Unlike the last edition, this time all top teams as well as both the hosts are in with a chance of winning the toughest continental battle. ThreesomesGroup A
Teams: Czech Republic, Greece, Poland, Russia
The group has three former champions and the host team, but is still considered one of the easier groups. Russia, winners of the inaugural Euros in 1960, have a squad of big name stars managed by experienced Dutchman Dick Advocaat. Hosts Poland will fancy their chances, but in 2004 champions Greece and Czech Republic they face stiff opposition.
The Big Match
Poland v Greece (June 8)
Four years ago, co-hosts Switzerland and Austria both lost their opening matches and failed to advance to the knockouts. If Poland are to avoid a similar fate they'll have to hit the gate running in their opener against Greece, who beat hosts Portugal in the 2004 opener before doing the same in the final.
Robert Lewandowski (Pol): Poland’s 23-year-old striker inspired Borussia Dortmund to a league and cup double with 30 goals. The hosts’ chances will depend greatly on how he fares.
Petr Cech (Cze): The Czech Republic goalie was the hero in the Champions League final last month. If he stars again, he could help his side progress to the business end of tournament.
Andrei Arshavin (Rus): Four years ago, Andrei Arshavin was the driving force behind Russia’s run to the semifinals. Can he recreate the magic?
Giorgos Karagounis (Gre): He was the heartbeat of the 2004 title-winning team and the 35-year-old midfielder is back for one last go. His work-rate could be the difference-maker.
Teams: Denmark, Germany, Netherlands, Portugal
A Group of Death, if there ever was one. Two football superpowers, a team which has arguably the best individual player in the event and a darkhorse who are former champions, this group has it all. All eight matches could potentially have a decisive outcome on the final standings. The teams that do not drop points will have the best chance to qualify.
The Big Match
Netherlands v Germany (June 13)
The match most have earmarked as the biggest clash of the group stage, could eventually prove inconsequential if both the teams progress. But, in terms of pure football quality there could be few matches in the Northern Hemisphere that can usurp this clash of titans.
B Schweinsteiger (Ger): The German midfielder has been part of a squad that’s reached two World Cup semifinal one Euro final. Will Schweini & Co finally break their duck?
Robin van Persie (Ned): The Arsenal striker enjoyed his finest season at the Emirates and will be looking to translate that great club form into national team silverware.
Cristiano Ronaldo (Por): Ronaldo was irrepressible for Real Madrid this season getting 46 goals. He won't have the same talent pool, but if he fires he can lead a team on his own
Christian Eriksen (Den): Playing for Ajax, the skillful midfielder could easily pass off for Dutch. A clever football brain and slew of tricks up his sleeve, he will be tricky customer.
Teams: Croatia, Italy, Republic of Ireland, Spain
Defending champions Spain and traditional powers Italy look the teams most likely to progress, on paper anyway. Croatia, however, could the surprise package of the tournament under long-time coach Slaven Bilic. Republic of Ireland will also be no pushovers under famed Italian tactician Giovanni Trappatoni.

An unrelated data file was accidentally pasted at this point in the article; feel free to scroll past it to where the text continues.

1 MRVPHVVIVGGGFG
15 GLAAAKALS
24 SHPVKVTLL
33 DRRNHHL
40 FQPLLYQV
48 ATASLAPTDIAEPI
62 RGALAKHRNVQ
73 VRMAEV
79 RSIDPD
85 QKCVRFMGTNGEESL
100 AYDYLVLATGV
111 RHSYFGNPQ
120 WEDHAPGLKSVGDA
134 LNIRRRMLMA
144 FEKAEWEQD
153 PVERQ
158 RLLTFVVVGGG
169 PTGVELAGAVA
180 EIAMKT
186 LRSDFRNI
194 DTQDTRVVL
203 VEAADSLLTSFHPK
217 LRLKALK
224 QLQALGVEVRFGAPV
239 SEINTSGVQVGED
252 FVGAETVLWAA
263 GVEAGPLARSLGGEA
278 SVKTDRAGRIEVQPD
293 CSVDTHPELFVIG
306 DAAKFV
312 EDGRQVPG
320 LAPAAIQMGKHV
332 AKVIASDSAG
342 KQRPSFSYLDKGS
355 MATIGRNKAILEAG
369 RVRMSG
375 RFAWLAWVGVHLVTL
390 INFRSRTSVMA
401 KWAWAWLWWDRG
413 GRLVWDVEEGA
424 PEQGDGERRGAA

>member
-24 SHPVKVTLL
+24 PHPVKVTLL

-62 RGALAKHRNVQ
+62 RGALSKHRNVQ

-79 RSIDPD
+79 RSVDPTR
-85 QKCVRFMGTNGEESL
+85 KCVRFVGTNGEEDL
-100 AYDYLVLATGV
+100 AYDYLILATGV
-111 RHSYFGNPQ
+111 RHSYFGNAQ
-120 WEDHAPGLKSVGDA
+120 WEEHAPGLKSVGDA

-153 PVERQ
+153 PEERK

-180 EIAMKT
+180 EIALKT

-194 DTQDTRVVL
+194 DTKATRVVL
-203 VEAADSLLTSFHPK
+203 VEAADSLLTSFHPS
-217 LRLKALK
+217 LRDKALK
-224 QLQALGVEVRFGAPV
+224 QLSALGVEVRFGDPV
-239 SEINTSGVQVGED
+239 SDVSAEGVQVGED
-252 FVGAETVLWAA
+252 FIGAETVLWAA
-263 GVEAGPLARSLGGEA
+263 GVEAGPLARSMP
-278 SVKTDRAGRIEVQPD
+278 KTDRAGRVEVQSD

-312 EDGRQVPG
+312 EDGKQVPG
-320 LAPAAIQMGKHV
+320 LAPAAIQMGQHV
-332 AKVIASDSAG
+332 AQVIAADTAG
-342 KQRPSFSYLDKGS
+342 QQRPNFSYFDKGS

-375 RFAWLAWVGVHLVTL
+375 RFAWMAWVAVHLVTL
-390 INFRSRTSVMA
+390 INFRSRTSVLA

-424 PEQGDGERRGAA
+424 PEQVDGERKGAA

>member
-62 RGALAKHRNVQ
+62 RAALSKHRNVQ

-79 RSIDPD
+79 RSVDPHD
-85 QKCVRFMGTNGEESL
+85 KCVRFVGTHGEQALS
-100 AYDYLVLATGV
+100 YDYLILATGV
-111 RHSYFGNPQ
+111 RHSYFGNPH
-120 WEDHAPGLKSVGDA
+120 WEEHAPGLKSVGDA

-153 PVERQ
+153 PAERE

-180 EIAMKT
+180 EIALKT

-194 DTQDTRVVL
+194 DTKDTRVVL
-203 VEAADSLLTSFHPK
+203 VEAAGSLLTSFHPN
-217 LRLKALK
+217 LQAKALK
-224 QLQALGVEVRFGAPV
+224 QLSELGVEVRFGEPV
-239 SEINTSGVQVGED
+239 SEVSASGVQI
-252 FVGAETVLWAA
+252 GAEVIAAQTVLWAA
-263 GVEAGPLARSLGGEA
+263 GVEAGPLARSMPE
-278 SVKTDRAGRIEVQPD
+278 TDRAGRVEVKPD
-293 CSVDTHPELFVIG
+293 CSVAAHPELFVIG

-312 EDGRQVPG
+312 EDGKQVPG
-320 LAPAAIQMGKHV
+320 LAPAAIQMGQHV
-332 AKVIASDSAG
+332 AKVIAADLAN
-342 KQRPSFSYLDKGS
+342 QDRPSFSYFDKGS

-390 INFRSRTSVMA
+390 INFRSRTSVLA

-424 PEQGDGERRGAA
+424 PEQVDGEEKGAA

The Big Match
Italy v Croatia (June 14)
While it's safe to assume Spain won't miss out on the knockouts, an Italy team that was thrashed 3-0 by Russia recently won't have it that easy. After a tough opener against the defending champs, the Italians could face a must-win situation from their second match against a well-organised Croatia.
Andreas Iniesta (Spa): The Barcelona midfielder is the most
versatile player in the team. As likely to thread the winning pass as he is to score off one.
Mario Balotelli (Ita): The Man City striker could be the most important player in a team full of Juventus’ Serie A winning squad. His partnership with A Cassano will be the key.
Luka Modric (Cro): The Spurs midfielder is the creative force behind Bilic's side and his mixture of great ball control, dazzling skills and vision mark him out as someone special.
Robbie Keane (Ire): The veteran striker may not be the force he was, but is lining up for one last shot at 35. Now playing in the MLS, it remains to be seen how sharp he is.
Teams: England, France, Sweden, Ukraine
Former Euro and World champions France are coming off a horrific 2010 World Cup campaign in South Africa, while England will be without ace striker Wayne Rooney for the first two matches as he has been ruled out through suspension. Co-host Ukraine and Sweden are no mugs, and can take advantage of the situation to advance to the next stage.
France v England (June 11)
Although both the teams will be confident of making it to the next stage, the team that gets ahead at the outset could top the group, with easier matches to follow. That could potentially mean avoiding Spain, who will most likely top Group C. With a host in the group, don’t be surprised if there are surprises.
Steven Gerrard (Eng): The captain will be minus many of his fellow superstars including Lampard and Ferdinand, and will be the man who could decide England’s fate.
Franck Ribery (Fra): Since his incredible debut at the 2006 World Cup, Ribery has disappointed on the big stage. Coming off a strong season with Bayern, this could be his year.
Zlatan Ibrahimovic (Swe): The tall striker can hog the ball at times, but with his dazzling array of skills and his size, teammates won’t
Andriy Shevchenko (Ukr): He will get a chance to say farewell, where it all began, with all of Ukraine’s matches scheduled at the home stadium of his former club Dynamo Kiev.